New Los Angeles clinic rethinks women’s healthcare design

Healthcare start-up Tia unveils its first location in Los Angeles’ Silverlake neighbourhood to a design by New York-based studio Alda Ly Architecture

brightly designed reception area with orange rug and colourful puddles painted on the walls
(Image credit: Monica Wang)

Imagine a place where women’s health isn’t just considered from the gynecological perspective, but takes into account primary care, mental health and holistic wellness as well. That is the proposition of a new healthcare start-up, Tia, which recently unveiled its first location in Los Angeles’ Silverlake neighbourhood. Designed by the New York-based firm Alda Ly Architecture, Tia’s inaugural outpost – located on the second floor of an existing building – reflects its integrated approach to health in its interiors, which are informed by biophilic design principles.

The interior is bathed in natural light, filled with plants and colourful architecture. Showcasing views of the Hollywood Hills where possible and situated around an outdoor terrace that provides natural ventilation, the cheerful space is bent on reorientating the idea that healthcare needs to be sterile.

brightly coloured waiting room with orange cushioned bench, yellow chair and small black tables

(Image credit: Monica Wang)

‘Having gone through two pregnancies in the past three years has meant I’ve been to many, many doctor's visits,’ recounts Ly. ‘While I’ve had great doctors, the spaces that I’ve received care at were dull and unfriendly. I could never get comfortable in the waiting room and I always felt awkward and rushed when changing for my exam. I invariably got lost in the hallways while trying to find a restroom or to leave my appointment. Everyone on my team has also had similar sad experiences, so designing a space for Tia was tremendously personal for us. We wanted to design a space we would want for ourselves — something welcoming, inspiring and supportive.’

She continues, ‘We developed a fresh perspective for the exam room, focused on personal touches for both patient and provider and imbued with color that serves to elevate the clinical experience, which serve as wayfinding and represent the brand. Because Tia’s offerings are so broad, there are so many different types of exam appointments and varying moments of privacy, posture, and mood. Some of them, like a chat about an on-screen nutrition plan are quite casual, while others, like an IUD insertion are extremely intimate. Enter the curtain! While not a new idea, we’ve used it a bit differently at Tia LA. The curtain is a very strategic design move because it separates the provider cabinet and the door to the hallway from the exam area. This not only gives the exam area more space and privacy, but also allows staff assistants to pop into the room without disturbing the exam or accidentally exposing the patient.’

Ly and her team also worked on improving storage solutions in the examination rooms. Custom-designed cubby storage allows for dreaded tools (think speculums) and jarring biohazard disposal bins are concealed from the patient’s view, yet are still easily accessible to medical providers. Upon arrival, patients are also taken to their own personal nooks where belongings can be stowed and devices charged while they see their practitioner.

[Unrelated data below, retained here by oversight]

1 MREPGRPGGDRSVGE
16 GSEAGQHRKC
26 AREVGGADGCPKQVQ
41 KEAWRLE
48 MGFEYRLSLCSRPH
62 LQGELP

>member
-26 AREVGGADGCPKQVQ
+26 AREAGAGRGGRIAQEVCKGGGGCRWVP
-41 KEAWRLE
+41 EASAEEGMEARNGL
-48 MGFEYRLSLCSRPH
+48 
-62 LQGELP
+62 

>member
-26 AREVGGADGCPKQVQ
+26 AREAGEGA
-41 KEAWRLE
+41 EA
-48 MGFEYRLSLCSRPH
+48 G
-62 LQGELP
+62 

spa inspired doctors office with orange interoir, long privacy curtains and soft furnishings

(Image credit: Monica Wang)

‘While a doctor’s office is not supposed to be a spa, we aimed to introduce intentional comforts like a reimagined patient gown, our inhale-exhale socks and a dedicated patient closet in service of helping you focus on what matters — getting healthcare,’ shares Tia’s CEO and co-founder Carolyn Witte. ‘Technology all too often serves as a physical blocker between the patient and provider rather than a conduit for a relationship. People often feel like a number being herded through the system. In designing our clinic, starting from the check in experience to the living room to our exam rooms, we sought to maximise human connection, for technology to be purposeful and a tool for transparency and collaboration, vs just data collection.’

With a retail area, hospitality station with refreshments, lactation room and acupuncture room amongst some of amenities on offer, Tia may be the rare type of doctor’s appointment that people will look forward to scheduling. 

‘Tia’s approach to healthcare is about treating the whole person, not just the patient,’ concludes Ly. 

Corner of a orange themed doctors office with a cubicle for hanging clothes, a green chair and orange curtains

(Image credit: Monica Wang)

doctors office with examining bed, orange cupboards, green chair and tv on the wall

(Image credit: Monica Wang)

waiting room with white table, colourful plastic chairs, white walls, plants on a table under a tv on the wall

(Image credit: Monica Wang)

hallway in doctors office with door on both sides, two red round rugs on the floor in front of the reception area

(Image credit: Monica Wang)


Pei-Ru Keh is a former US Editor at Wallpaper*. Born and raised in Singapore, she has been a New Yorker since 2013. Pei-Ru held various titles at Wallpaper* between 2007 and 2023. She reports on design, tech, art, architecture, fashion, beauty and lifestyle happenings in the United States, both in print and digitally. Pei-Ru took a key role in championing diversity and representation within Wallpaper's content pillars, actively seeking out stories that reflect a wide range of perspectives. She lives in Brooklyn with her husband and two children, and is currently learning how to drive.

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